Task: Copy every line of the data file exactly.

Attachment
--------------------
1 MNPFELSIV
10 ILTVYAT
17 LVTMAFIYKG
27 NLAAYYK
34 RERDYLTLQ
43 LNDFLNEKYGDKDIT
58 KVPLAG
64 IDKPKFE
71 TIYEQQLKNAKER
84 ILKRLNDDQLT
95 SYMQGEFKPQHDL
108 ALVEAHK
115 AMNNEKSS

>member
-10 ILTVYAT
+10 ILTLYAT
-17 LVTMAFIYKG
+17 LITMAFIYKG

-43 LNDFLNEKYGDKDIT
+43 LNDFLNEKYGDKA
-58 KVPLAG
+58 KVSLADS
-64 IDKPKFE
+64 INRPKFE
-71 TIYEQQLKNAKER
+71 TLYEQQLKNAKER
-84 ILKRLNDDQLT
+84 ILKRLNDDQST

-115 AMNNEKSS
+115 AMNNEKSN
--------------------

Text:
1 MNPFELSIV
10 ILTVYAT
17 LVTMAFIYKG
27 NLAAYYK
34 RERDYLTLQ
43 LNDFLNEKYGDKDIT
58 KVPLAG
64 IDKPKFE
71 TIYEQQLKNAKER
84 ILKRLNDDQLT
95 SYMQGEFKPQHDL
108 ALVEAHK
115 AMNNEKSS

>member
-10 ILTVYAT
+10 ILTLYAT
-17 LVTMAFIYKG
+17 LITMAFIYKG

-43 LNDFLNEKYGDKDIT
+43 LNDFLNEKYGDKA
-58 KVPLAG
+58 KVSLADS
-64 IDKPKFE
+64 INRPKFE
-71 TIYEQQLKNAKER
+71 TLYEQQLKNAKER
-84 ILKRLNDDQLT
+84 ILKRLNDDQST

-115 AMNNEKSS
+115 AMNNEKSN